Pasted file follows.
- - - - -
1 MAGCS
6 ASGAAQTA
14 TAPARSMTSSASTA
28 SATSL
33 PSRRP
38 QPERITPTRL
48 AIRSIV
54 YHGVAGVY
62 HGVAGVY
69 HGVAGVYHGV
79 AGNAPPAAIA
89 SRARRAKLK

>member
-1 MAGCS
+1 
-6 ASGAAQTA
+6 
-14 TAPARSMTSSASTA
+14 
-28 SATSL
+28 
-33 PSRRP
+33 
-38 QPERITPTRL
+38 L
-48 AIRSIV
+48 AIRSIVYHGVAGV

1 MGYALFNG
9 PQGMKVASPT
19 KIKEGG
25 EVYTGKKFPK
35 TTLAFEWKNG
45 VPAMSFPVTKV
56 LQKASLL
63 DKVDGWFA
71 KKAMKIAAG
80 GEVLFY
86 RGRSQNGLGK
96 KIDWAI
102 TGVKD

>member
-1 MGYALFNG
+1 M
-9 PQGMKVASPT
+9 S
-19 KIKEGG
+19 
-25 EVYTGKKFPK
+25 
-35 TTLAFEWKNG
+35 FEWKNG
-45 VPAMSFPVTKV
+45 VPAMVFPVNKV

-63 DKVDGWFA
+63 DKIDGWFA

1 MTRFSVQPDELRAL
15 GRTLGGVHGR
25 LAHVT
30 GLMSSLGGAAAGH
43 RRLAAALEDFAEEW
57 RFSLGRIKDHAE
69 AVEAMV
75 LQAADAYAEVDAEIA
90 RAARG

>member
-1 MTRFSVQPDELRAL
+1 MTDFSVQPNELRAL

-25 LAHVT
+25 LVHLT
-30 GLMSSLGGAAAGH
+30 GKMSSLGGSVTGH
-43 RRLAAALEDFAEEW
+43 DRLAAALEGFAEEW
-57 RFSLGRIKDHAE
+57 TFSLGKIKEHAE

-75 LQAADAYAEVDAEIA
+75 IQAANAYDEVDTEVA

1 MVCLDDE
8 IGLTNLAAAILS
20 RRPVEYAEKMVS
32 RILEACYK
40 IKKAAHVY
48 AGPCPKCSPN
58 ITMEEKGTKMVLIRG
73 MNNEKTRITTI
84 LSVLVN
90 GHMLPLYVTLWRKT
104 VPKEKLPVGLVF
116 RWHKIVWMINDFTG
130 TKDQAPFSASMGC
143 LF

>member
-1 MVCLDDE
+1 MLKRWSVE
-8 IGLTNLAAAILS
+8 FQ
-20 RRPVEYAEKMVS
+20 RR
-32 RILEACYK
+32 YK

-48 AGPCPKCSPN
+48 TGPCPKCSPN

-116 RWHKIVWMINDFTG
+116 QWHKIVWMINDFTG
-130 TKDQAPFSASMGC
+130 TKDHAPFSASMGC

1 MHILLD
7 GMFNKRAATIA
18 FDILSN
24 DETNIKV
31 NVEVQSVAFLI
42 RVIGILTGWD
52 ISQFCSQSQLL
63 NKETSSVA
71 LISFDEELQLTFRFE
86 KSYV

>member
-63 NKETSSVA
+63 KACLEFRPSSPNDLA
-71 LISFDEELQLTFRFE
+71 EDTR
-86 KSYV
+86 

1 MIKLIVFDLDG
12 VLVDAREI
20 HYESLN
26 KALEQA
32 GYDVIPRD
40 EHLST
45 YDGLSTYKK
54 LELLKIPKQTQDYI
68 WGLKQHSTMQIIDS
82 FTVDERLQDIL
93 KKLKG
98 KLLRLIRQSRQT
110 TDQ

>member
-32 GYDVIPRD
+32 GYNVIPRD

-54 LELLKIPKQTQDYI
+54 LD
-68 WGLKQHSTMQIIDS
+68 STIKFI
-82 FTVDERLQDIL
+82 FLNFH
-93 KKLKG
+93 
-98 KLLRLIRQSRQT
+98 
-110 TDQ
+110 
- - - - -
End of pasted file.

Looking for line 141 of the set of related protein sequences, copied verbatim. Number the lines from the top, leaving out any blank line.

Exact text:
+54 LD